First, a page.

Hawaii Standard 02 from Domain 02 is aligned most closely with the National Science Content Standard F,
Science in Personal and Social Perspectives, concept Science and Technology in Society. The content standard for 5-8 states:
"Technology influences society through its products and processes. Technology influences the quality of life and the ways people
act and interact. Technology changes are
often accompanied by social, political, and economic changes that can be beneficial or detrimental to individuals and to society.
Social needs, attitudes, and values influence the direction of technological development."
The National Science Standards guides to content standards for Science and Technology and Science in Personal Social Perspectives
provide excellent further clarification for these concepts and pedagogical issues. The links are included on the Standards pages.
Even if the entire National Science Standards are for Science and Technology are not read by each teacher, at a minimum, it is imporatant
to understand the fundamental difference between science and technology. At stated in the National Standards:
"Science and technology are pursued for different purposes. Scientific inquiry is driven by the desire to understand the
natural world, and technological design is driven by the need to meet human needs and solve human problems. Technology,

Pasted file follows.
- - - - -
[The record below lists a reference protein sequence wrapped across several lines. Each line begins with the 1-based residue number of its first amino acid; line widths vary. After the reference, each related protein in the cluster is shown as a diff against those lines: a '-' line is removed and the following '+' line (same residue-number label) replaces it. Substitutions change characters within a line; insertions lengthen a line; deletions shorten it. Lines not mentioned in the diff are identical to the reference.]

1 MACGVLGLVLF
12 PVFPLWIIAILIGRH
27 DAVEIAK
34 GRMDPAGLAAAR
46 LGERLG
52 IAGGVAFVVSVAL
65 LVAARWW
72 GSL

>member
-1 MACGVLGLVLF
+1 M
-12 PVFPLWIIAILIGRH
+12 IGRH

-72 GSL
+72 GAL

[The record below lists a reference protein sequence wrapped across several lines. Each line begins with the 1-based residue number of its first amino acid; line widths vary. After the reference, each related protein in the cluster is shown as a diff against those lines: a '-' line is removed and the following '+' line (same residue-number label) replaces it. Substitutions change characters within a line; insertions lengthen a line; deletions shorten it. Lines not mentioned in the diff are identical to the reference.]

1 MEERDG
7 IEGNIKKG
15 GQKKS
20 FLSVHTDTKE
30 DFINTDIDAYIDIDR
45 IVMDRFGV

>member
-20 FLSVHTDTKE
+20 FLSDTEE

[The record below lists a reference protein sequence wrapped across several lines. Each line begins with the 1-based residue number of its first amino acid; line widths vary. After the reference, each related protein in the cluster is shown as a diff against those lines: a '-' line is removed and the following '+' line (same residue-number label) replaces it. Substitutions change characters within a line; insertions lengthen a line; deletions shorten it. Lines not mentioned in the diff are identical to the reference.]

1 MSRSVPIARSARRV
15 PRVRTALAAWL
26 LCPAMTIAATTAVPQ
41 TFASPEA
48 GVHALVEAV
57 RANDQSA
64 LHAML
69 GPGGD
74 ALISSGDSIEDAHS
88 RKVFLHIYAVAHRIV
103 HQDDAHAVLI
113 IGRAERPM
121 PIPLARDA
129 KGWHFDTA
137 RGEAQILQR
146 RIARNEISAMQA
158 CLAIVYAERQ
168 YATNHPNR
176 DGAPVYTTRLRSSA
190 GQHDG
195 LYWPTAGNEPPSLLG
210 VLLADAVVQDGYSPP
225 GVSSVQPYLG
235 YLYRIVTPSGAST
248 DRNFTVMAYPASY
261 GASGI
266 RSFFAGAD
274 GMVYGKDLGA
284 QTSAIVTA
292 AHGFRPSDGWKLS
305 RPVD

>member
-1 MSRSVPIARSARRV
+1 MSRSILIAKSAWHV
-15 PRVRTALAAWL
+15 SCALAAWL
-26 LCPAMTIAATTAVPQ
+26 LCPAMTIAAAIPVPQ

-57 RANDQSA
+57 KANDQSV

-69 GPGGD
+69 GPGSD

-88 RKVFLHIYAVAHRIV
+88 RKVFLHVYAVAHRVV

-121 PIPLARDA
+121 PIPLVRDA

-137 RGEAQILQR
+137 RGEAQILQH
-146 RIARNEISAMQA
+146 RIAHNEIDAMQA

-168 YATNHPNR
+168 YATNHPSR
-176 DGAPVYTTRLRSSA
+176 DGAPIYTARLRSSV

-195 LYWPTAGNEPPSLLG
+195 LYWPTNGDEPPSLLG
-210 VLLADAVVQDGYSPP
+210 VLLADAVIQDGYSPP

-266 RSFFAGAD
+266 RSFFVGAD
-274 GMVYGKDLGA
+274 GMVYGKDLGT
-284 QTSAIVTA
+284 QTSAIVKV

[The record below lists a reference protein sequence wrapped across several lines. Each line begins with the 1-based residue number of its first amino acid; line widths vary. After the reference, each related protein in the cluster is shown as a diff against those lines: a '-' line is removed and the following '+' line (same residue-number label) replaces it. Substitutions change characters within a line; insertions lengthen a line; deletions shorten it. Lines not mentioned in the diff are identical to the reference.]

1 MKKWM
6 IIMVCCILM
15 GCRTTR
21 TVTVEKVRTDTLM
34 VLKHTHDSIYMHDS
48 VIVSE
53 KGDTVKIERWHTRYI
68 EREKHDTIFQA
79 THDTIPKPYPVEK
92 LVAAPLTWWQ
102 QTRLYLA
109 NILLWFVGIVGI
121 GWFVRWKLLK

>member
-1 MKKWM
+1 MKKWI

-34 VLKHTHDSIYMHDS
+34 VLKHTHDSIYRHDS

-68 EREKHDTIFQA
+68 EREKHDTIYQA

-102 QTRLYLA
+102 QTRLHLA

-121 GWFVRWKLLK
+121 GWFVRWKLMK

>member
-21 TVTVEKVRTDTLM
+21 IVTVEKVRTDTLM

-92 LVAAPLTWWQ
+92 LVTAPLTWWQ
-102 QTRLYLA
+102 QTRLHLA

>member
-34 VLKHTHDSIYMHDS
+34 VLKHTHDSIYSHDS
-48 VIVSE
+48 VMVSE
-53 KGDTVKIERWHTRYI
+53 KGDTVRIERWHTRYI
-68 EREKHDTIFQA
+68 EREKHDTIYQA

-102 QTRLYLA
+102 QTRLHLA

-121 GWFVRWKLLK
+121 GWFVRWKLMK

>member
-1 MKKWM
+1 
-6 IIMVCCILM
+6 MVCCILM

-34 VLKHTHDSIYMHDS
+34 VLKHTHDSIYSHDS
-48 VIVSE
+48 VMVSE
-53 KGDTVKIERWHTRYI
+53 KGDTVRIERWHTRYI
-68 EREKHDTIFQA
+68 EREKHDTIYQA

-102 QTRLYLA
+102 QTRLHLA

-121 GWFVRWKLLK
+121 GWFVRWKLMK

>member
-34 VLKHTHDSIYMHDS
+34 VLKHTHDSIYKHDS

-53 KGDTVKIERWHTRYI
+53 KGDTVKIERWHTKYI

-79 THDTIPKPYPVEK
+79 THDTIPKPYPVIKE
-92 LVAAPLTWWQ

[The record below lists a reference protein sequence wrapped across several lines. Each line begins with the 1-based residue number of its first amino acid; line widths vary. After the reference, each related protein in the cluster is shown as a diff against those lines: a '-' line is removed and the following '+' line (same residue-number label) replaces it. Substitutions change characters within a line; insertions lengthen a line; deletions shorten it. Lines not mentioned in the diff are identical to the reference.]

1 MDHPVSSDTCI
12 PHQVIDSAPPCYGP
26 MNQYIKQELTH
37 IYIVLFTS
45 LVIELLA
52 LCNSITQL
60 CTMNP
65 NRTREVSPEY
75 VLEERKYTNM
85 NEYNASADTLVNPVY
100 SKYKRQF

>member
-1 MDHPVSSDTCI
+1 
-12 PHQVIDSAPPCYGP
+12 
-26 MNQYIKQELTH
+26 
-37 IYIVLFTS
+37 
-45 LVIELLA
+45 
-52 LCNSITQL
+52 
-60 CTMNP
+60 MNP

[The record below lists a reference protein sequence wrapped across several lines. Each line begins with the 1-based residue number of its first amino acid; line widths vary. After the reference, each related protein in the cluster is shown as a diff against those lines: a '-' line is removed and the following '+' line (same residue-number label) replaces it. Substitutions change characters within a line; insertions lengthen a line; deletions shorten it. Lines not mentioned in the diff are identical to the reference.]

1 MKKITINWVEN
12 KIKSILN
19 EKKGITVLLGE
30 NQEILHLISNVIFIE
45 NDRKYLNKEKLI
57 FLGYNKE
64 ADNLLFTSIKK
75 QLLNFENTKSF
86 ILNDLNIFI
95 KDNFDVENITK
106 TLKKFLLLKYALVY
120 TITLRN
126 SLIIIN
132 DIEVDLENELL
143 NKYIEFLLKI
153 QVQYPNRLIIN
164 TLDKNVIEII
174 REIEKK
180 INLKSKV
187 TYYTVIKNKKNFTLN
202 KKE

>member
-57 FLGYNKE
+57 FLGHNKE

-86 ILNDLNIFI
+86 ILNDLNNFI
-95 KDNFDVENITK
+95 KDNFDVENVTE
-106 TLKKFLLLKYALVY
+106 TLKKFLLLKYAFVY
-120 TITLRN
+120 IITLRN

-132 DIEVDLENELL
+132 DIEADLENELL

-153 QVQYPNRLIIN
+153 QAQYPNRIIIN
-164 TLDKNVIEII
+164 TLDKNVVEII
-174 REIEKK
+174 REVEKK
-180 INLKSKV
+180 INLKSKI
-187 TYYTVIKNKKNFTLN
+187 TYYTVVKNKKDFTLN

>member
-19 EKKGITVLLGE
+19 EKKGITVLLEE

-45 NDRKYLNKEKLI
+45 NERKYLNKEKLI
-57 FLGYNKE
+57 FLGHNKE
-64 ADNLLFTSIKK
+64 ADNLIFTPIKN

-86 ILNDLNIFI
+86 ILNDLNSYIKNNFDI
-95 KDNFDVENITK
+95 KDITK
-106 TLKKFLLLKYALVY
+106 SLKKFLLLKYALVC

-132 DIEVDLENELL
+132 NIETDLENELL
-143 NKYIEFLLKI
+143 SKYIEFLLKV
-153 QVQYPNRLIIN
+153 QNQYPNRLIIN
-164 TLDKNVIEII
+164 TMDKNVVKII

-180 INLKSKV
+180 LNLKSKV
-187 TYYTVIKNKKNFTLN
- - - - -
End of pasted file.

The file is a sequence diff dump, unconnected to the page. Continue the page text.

by its nature, has a more direct effect on society than science because its purpose is to solve human problems, help
humans adapt, and fulfill human aspirations. Technological solutions may create new problems. Science, by its nature,
answers questions that may or may not directly influence humans. Sometimes scientific advances challenge people's
beliefs and practical explanations concerning various aspects of the world."
Lewis Thomas in his introduction to "The Search for Solutions" eloquently states:
"The transformation of human societ by science is
probably only at its beginning, and nobody can guess at how it will all turn out. A the moment, the most obvious and visible effects
on out live are those resulting from the technology that derives from science, for better or worse, and much of today's public
argument over whether science is good or bad is really about the value of technology, not about science"
Yet, those who would elavate science and disparage technology as science's evil twin are deceiving themselves. The ability to use
tools, the earliest forms of technolgy, is the defining human trait. The ability to modify our environment to suit human need is the
the cornerstone of our species' success. Humans are technological beings.
We have a responsibility to present Science and Technology in a balanced perspective to students. Students need opportunities to practise making
decisions involving assessment of alternatives, risks, costs, and benefits and consideration of who benefits and who suffers,
who pays and who gains, and what the risks are and who bears them. Students should understand the appropriateness and value of basic
questions-"What can happen?"-"What are the odds?"- and "How do scientista nd engineers know what will happen?"